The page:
Although NOAA has predicted at- or below-average numbers of tropical storms and hurricanes this year, emergency managers can’t afford to breathe a sigh of relief just yet. Although it’s important to review the warnings from national forecasters each year, it’s even more important to keep in mind that you can’t depend on playing a game of averages when your community is at stake.
If you are in charge of emergency management or emergency-related policy decisions for a coastal community, you know that hurricane season can be a risky and unpredictable time. Although 2014 isn’t expected to produce a great number of storms, there is still a real risk for strong storms and major hurricanes. Predictions of a lighter hurricane season don’t necessarily mean, for example, that you can allocate planned emergency resources elsewhere for the year, or leave a review of hurricane insurance coverage off the agenda for another quarter. It only takes one major storm to create an emergency situation in the community you are responsible for, and everyone suffers when response to an emergency is limited by poor planning and risk-taking.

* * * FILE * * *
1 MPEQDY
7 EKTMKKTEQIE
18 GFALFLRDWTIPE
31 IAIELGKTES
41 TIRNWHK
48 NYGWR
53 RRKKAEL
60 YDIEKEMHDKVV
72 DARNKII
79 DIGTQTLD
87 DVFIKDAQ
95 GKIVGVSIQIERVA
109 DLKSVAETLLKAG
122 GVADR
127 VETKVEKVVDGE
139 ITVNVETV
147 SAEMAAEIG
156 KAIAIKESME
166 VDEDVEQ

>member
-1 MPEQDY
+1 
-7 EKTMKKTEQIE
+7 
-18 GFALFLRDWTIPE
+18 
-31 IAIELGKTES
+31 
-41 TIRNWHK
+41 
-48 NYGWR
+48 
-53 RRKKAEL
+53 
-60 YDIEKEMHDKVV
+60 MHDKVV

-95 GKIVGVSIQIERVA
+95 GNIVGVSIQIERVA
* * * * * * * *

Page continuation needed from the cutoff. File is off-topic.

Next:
As the 2014 hurricane seasons gets underway, make sure that you understand the insurance policies that cover hurricane damage in your municipality, review your response plans, and prepare for storms as you would any other year. If you need help organizing your municipality’s hurricane response plan, don’t hesitate to contact our team for a thorough consultation and review.